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  • Author: Philip R. Hayes x
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John F. Fitzpatrick, Kirsty M. Hicks, and Philip R. Hayes

Purpose: To compare the dose–response relationship between traditional arbitrary speed thresholds versus an individualized approach, with changes in aerobic fitness in professional youth soccer players. Methods: A total of 14 youth soccer players completed a 1500-m time trial to estimate maximal aerobic speed (MAS, km·h−1) at the start and at the end of a 6-week period. Training load was monitored on a daily basis during this study. External load measures were total distance covered and total acceleration and deceleration distance >2 m·s−2. Arbitrary high-speed running measures were meters covered and time spent at >17 km·h−1 (m > high-speed distance, t > high-speed distance) and 21 km·h−1 (m > very-high-speed distance, t > very-high-speed distance). Individualized high-speed running measures were meters covered and time spent at >MAS km·h−1 (m > MAS, t > MAS) and 30% anaerobic speed reserve (m > 30ASR, t > 30ASR). In addition, internal load measures were also collected: heart rate exertion and rating of perceived exertion. Linear regression analysis was used to establish the dose–response relationship between mean weekly training load and changes in aerobic fitness. Results: Very large associations were found between t > MAS and changes in aerobic fitness (R2 = .59). Large associations were found for t > 30ASR (R2 = .38) and m > MAS (R2 = .25). Unclear associations were found for all other variables. Conclusion: An individualized approach to monitoring training load, in particular t > MAS, may be a more appropriate method than using traditional arbitrary speed thresholds when monitoring the dose–response relationship between training load and changes in aerobic fitness.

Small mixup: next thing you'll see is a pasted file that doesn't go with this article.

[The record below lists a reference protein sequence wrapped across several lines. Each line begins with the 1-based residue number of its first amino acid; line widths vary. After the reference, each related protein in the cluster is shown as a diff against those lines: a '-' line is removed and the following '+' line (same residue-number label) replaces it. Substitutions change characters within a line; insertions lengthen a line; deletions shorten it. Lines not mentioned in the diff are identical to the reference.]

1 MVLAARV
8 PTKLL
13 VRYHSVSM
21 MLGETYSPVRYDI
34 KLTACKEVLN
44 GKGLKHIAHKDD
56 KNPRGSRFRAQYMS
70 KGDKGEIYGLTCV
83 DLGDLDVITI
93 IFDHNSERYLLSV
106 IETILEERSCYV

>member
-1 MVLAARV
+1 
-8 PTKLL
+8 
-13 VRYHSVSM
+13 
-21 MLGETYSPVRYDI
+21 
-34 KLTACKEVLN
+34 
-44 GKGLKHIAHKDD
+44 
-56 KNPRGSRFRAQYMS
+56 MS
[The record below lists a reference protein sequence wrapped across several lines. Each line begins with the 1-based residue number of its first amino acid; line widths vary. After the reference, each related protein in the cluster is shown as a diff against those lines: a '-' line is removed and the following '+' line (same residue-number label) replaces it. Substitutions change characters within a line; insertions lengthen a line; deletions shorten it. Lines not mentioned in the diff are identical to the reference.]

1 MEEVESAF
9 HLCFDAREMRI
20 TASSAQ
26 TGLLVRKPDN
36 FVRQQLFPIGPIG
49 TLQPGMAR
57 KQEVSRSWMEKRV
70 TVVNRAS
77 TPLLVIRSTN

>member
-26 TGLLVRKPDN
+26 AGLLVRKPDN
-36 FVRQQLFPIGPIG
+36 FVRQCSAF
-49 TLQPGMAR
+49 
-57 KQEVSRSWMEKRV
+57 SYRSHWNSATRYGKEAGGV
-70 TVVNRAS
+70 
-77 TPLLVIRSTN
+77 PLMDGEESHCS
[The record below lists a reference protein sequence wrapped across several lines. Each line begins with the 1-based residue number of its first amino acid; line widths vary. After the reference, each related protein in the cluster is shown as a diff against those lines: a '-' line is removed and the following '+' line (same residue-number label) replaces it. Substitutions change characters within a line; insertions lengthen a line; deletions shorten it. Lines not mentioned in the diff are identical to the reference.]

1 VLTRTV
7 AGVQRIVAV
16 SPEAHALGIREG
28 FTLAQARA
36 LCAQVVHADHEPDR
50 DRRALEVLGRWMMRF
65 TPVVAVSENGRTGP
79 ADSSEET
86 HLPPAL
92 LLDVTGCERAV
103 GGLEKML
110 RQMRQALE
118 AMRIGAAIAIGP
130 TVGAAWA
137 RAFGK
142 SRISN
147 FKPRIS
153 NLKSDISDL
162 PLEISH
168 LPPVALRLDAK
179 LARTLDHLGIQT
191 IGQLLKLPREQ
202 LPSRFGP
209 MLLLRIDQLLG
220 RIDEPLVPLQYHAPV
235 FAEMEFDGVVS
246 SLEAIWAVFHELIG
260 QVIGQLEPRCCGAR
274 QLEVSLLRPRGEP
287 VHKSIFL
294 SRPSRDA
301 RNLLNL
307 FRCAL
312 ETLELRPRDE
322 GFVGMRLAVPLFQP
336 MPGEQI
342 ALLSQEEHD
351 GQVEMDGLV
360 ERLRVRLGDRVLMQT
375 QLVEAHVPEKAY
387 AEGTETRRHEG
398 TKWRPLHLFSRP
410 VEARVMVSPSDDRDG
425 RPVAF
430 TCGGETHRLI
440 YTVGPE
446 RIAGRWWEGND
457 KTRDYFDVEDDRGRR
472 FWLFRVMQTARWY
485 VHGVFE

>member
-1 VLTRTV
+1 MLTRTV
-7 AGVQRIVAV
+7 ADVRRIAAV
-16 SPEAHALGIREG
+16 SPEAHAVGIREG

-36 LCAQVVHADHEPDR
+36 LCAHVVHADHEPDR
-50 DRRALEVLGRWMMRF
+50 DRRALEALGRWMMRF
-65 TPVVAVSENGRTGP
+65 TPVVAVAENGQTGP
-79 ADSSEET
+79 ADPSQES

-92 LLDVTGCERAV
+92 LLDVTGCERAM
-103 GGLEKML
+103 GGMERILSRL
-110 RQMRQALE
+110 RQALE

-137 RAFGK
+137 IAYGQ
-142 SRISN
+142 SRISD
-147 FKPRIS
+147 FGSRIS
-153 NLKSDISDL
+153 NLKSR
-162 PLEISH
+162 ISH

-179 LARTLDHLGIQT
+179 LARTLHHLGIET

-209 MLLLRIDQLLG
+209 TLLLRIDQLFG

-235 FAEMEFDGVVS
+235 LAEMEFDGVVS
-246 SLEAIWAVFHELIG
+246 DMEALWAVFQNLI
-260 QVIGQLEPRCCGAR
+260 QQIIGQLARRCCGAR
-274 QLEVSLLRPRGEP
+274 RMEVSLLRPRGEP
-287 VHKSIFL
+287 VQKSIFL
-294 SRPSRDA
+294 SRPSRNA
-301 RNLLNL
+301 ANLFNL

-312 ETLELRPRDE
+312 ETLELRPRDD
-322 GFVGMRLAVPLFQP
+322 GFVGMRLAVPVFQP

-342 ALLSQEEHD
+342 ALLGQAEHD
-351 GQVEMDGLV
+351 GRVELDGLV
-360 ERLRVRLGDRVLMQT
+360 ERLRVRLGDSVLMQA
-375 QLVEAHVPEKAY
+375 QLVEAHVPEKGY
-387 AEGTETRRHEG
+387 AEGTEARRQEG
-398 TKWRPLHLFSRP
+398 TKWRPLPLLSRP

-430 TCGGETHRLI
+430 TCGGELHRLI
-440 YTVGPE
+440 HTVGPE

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Philip R. Hayes, Kjell van Paridon, Duncan N. French, Kevin Thomas, and Dan A. Gordon

Purpose:

The aim of this study was to develop a laboratory-based treadmill simulation of the on-course physiological demands of an 18-hole round of golf and to identify the underlying physiological responses.

Methods:

Eight amateur golfers completed a round of golf during which heart rate (HR), steps taken, and global positioning system (GPS) data were assessed. The GPS data were used to create a simulated discontinuous round on a treadmill. Steps taken and HR were recorded during the simulated round.

Results:

During the on-course round, players covered a mean (±SD) of 8,251 ± 450 m, taking 12,766 ± 1,530 steps. The mean exercise intensity during the on-course round was 31.4 ± 9.3% of age-predicted heart rate reserve (%HRR) or 55.6 ± 4.4% of age-predicted maximum HR (%HRmax). There were no significant differences between the simulated round and the on-course round for %HRR (P = .537) or %HR max (P = .561) over the entire round or for each individual hole. Furthermore, there were no significant differences between the two rounds for steps taken. Typical error values for steps taken, HR, %HRmax, and %HRR were 1,083 steps, ±7.6 b·min-1, ±4.5%, and ±8.1%, respectively.

Conclusion:

Overall, the simulated round of golf successfully recreated the demands of an on-course round. This simulated round could be used as a research tool to assess the extent of fatigue during a round of golf or the impact of various interventions on golfers.